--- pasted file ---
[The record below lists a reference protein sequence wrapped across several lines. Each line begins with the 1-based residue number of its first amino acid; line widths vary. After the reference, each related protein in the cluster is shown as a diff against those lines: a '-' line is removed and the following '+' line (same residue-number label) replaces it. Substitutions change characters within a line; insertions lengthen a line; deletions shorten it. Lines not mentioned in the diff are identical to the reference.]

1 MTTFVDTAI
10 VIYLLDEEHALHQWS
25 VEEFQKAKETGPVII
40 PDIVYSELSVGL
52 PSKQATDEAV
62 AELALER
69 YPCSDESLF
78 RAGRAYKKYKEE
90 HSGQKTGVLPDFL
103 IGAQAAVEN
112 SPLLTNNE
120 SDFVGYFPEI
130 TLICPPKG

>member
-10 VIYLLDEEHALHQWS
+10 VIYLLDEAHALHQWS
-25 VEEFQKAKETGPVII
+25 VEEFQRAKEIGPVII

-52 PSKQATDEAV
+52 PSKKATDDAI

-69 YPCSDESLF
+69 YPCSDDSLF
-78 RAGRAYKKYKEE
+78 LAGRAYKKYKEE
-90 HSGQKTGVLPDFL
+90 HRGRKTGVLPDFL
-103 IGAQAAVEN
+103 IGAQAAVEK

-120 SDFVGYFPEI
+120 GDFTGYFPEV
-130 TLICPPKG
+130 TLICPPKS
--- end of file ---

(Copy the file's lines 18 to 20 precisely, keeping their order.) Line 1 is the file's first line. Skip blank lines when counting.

-25 VEEFQKAKETGPVII
+25 VEEFQRAKEIGPVII

-52 PSKQATDEAV